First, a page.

NASM CNC Study Guide
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Post 5 of 25 in the NASM CNC Study Guide
- Explain what nutritional intake effects have on someone’s health.
- Find the roles of dietary habits in overall health.
- Find social and environmental influences on dietary patterns.
- Describe the factors of dietary patterns.
- Know what dangers and limitations exist in a “one diet fits all” approach.
Defining Health and Disease
The W.H.O. defines health as a state in which you have complete mental, social, and physical wellbeing, and not just the absences of diseases or infirmities.
Health is not a static condition, instead it is a condition that is always changing. The goal of the body is to keep us in the state of homeostasis, which is a relatively stable equilibrium between the interdependent elements.
It is generally thought that disease is the exact opposite of the definition of health, but it is too simple when put that way. Disease generally can be put as an abnormal condition where you are negatively affected in your structure or function of some or all of the body.
Diseases can be one of two types:
- Non-communicable diseases are one that are a medical condition or disease that has been caused by some infectious agent. This may be a chronic disease lasting for a long time and progressing slowly.
- Communicable diseases are the other type, and these are infectious diseases that are caused by some micro-organism like bacteria, viruses, parasites, and fungi spread from person to person.
This covers many life components that lead to some better form of health and wellbeing. There are six components of wellness.
Emotional wellness is the inspiration of some inner calm, relaxation, and also inner strength. This practice tells us to stay positive, smile, and learn from our mistakes as we go. Life is full of peaks and valleys and we should know it won’t always be perfect.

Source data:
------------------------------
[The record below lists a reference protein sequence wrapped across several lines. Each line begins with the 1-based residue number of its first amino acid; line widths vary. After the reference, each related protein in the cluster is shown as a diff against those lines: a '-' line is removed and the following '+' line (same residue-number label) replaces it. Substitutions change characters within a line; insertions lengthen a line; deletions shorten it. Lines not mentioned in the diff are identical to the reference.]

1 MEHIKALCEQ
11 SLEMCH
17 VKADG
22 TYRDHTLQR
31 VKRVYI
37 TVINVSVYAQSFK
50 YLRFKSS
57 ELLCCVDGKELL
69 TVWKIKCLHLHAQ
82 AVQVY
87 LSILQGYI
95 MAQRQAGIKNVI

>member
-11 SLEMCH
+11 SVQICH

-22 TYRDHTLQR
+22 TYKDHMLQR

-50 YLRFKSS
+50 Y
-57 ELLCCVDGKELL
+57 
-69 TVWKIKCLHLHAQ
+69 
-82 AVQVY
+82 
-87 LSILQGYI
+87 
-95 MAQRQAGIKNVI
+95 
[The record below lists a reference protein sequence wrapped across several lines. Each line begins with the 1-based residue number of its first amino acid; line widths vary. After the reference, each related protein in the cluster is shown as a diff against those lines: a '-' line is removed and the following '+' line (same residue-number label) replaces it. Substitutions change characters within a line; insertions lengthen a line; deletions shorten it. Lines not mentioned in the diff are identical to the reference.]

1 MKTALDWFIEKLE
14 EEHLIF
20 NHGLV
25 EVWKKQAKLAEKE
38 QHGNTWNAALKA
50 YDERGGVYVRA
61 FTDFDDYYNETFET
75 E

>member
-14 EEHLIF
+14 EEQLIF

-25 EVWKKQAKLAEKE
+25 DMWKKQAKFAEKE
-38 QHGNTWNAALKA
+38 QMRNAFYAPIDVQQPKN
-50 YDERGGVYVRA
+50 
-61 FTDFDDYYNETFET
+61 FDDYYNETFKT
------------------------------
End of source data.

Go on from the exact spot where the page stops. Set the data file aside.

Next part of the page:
Occupational wellness of course relates to one’s job and career and the many opportunities we have throughout our lifetime. Value, personal enjoyment, and a sense of purpose all are factors leading us to a higher level of occupational wellness.
Physical wellness is one of the simpler ones we understand as coaches. It is a sense of respect and responsibility we have for the care of our own bodies. This promotes a sense of optimal health and physical functioning throughout our life. Maintaining optimum physical wellness leads us to better health.
Social wellness relates to your ability for finding and maintaining relationships with other people. Isolating ourselves will lead to negativity, but robust social living leads us to a more positive outlook.
Intellectual wellness tells people to not stop learning. It also involves being creative and mentally stimulating yourself with certain activities throughout life.
Spiritual wellness is one of the lesser known or understood components. This is not just being a part of some religion, but it is finding meaning and having personal faith that makes you feel like you belong and are at peace with yourself.
The Role of Diet in Chronic Disease
The association between diet and having disease is well known and studied. Diet is one of the biggest influencers of chronic disease conditions.
Around 40 percent of adults in America were obese in 2016. This is around 93 million people. The conditions that are often related to being obese are things such as stroke, certain cancers, type 2 diabetes, and heart disease. These are all preventable diseases that may lead to premature death.
These are some of the conclusions made in the scientific community regarding diet patterns and the relationship with being overweight:
There is a direct link in diet, obesity, and someone’s BMI.
Studies have shown balanced diets to be associated with significantly lower rates of obesity and being overweight.